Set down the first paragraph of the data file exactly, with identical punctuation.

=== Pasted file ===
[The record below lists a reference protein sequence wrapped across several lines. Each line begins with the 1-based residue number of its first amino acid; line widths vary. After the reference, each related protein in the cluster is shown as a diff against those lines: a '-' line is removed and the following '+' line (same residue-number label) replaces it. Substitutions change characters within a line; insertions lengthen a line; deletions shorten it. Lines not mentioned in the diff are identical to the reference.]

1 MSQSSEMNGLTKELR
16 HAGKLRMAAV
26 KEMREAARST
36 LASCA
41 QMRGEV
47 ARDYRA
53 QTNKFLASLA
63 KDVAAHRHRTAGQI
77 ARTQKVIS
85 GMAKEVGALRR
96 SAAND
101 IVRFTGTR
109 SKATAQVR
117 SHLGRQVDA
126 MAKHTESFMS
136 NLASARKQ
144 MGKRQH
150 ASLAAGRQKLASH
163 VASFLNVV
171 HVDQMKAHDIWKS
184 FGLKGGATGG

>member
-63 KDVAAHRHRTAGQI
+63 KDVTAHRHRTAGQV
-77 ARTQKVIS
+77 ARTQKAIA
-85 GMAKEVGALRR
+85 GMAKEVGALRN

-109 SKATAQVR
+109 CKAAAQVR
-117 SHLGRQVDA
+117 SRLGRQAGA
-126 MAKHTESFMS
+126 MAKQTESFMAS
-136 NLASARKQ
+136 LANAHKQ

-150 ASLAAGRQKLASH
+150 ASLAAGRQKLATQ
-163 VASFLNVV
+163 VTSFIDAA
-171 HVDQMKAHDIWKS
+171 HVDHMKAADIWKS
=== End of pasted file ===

[The record below lists a reference protein sequence wrapped across several lines. Each line begins with the 1-based residue number of its first amino acid; line widths vary. After the reference, each related protein in the cluster is shown as a diff against those lines: a '-' line is removed and the following '+' line (same residue-number label) replaces it. Substitutions change characters within a line; insertions lengthen a line; deletions shorten it. Lines not mentioned in the diff are identical to the reference.]